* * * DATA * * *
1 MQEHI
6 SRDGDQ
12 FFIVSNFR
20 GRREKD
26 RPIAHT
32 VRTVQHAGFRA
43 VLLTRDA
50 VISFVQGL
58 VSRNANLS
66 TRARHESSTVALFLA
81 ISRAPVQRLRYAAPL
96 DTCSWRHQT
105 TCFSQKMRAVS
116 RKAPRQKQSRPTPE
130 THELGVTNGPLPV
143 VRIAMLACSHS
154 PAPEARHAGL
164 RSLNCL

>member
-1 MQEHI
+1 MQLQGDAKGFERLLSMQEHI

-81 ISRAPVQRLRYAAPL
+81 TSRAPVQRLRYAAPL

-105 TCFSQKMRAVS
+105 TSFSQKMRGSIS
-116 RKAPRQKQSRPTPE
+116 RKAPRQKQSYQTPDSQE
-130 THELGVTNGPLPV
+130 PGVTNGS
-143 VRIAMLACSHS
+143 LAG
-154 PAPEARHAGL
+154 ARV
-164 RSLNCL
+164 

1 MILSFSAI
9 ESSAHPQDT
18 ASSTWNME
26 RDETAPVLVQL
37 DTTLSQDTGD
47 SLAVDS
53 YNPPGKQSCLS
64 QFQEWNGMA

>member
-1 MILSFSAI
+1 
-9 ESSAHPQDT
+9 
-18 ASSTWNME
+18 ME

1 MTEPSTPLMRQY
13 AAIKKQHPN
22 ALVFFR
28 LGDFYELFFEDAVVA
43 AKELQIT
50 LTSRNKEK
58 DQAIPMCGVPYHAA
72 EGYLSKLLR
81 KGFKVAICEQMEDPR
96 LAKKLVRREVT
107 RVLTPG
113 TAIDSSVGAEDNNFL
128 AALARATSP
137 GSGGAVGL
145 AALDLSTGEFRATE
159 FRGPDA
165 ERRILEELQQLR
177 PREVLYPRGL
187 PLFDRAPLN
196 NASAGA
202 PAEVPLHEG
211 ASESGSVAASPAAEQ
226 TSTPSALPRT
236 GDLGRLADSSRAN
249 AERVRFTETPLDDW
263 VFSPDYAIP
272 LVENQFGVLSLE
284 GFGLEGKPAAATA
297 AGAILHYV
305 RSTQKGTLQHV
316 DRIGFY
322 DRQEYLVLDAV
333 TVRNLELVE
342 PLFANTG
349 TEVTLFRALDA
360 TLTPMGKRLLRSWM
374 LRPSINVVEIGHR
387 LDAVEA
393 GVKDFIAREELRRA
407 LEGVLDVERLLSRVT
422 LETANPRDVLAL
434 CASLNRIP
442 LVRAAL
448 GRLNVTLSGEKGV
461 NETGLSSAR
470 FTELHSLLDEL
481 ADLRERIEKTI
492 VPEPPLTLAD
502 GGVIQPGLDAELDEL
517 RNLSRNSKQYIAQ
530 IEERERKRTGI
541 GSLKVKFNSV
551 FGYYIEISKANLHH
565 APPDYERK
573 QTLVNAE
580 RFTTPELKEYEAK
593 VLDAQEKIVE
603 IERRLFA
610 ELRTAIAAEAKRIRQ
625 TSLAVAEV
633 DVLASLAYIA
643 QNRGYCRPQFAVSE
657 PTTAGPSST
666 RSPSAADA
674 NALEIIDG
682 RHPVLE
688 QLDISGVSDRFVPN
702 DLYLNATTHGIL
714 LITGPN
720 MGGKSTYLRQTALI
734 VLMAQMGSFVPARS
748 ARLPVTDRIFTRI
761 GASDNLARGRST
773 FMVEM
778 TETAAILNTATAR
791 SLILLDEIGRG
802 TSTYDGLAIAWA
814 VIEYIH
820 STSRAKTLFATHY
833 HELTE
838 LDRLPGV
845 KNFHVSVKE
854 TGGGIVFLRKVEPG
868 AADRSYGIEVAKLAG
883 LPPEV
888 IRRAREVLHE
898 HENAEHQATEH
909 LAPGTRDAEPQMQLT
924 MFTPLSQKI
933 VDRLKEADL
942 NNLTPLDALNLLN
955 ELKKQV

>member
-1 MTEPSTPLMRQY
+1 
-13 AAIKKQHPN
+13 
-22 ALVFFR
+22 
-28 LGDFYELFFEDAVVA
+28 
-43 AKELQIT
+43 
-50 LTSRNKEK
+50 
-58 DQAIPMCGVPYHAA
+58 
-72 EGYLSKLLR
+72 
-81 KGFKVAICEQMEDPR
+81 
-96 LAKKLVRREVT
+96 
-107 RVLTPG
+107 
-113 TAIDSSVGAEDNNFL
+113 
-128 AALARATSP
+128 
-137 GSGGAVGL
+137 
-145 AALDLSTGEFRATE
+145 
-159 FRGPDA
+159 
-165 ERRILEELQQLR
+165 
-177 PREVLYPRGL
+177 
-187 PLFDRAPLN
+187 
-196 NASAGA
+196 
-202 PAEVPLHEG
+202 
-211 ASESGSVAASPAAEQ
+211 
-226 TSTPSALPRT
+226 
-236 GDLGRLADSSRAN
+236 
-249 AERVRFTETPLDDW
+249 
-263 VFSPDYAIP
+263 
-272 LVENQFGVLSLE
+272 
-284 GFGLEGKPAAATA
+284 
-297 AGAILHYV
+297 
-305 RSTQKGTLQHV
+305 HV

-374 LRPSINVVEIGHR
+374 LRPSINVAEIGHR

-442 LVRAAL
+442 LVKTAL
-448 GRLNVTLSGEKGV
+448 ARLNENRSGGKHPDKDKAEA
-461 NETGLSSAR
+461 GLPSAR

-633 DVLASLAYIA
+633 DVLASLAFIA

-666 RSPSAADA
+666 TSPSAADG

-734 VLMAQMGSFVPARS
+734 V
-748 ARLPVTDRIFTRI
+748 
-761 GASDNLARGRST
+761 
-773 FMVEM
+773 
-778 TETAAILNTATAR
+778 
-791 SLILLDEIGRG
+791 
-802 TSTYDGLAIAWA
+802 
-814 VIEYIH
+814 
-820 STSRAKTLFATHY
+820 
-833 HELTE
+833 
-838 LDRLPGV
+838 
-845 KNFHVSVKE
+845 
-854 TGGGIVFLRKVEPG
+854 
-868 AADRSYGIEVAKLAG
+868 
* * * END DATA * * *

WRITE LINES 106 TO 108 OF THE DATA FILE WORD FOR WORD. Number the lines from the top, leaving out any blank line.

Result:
580 RFTTPELKEYEAK
593 VLDAQEKIVE
603 IERRLFA